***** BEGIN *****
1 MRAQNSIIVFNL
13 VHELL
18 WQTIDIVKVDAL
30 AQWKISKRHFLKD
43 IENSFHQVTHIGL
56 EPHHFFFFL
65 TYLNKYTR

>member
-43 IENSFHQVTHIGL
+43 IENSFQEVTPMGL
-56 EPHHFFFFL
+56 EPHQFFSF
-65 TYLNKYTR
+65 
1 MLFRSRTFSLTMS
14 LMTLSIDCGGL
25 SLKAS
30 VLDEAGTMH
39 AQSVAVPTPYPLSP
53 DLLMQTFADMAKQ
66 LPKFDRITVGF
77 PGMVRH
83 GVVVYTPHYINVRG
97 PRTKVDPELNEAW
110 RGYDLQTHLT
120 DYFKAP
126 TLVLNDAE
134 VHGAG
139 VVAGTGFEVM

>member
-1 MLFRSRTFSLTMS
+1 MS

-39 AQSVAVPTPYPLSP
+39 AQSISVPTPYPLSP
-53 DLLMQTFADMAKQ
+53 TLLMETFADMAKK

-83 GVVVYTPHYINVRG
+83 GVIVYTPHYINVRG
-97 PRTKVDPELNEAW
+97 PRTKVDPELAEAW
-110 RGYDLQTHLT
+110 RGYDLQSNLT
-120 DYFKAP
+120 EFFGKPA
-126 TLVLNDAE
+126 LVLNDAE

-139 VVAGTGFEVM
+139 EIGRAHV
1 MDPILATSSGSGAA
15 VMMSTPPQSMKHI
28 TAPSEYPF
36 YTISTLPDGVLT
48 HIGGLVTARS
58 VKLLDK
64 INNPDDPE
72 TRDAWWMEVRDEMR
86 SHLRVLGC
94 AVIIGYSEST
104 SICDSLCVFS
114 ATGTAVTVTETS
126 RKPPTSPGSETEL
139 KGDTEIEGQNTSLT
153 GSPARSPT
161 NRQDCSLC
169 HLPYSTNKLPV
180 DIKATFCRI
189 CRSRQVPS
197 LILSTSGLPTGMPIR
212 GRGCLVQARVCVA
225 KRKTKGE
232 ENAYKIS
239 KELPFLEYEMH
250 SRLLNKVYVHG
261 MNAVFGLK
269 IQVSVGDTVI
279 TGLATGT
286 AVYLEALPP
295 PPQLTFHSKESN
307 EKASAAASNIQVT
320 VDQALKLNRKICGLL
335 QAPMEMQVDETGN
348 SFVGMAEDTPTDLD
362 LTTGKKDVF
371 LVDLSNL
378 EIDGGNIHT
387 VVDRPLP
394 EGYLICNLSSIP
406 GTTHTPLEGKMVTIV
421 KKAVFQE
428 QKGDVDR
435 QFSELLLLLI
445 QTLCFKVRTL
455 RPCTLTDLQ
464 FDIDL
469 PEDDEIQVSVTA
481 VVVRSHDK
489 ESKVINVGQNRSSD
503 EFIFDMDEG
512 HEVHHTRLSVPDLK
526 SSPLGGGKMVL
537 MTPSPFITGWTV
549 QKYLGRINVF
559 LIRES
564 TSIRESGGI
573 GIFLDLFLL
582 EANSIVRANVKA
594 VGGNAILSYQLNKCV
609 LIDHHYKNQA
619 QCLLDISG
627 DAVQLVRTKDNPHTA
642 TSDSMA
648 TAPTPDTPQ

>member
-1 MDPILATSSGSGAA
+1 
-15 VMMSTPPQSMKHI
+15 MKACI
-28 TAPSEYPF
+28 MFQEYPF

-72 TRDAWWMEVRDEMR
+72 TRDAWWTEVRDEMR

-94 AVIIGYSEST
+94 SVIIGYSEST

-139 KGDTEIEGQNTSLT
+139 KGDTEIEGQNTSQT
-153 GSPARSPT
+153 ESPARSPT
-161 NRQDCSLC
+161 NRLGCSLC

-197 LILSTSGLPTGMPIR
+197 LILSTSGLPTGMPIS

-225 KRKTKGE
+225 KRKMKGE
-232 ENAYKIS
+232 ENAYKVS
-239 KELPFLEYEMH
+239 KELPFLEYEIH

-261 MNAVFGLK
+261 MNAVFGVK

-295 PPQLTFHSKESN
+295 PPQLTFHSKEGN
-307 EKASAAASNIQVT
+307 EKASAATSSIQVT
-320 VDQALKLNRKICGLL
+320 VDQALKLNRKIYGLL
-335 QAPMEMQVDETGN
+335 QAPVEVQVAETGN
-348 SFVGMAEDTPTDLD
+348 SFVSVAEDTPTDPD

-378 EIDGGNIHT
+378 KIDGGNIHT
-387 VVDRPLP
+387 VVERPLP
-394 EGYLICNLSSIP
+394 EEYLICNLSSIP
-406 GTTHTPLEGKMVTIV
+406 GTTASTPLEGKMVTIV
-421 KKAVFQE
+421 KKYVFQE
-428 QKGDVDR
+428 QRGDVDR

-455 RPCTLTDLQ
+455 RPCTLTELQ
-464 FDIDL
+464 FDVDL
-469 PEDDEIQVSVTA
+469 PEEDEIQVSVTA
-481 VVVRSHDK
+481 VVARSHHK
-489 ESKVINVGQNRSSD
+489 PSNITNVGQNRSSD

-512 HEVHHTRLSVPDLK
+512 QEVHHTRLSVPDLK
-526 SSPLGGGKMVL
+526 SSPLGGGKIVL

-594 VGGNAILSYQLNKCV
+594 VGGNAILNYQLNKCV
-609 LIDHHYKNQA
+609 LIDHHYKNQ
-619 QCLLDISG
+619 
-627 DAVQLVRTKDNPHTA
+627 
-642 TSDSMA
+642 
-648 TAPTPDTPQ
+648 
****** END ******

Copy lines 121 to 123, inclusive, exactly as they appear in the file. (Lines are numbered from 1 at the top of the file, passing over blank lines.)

+72 TRDAWWTEVRDEMR

-94 AVIIGYSEST
+94 SVIIGYSEST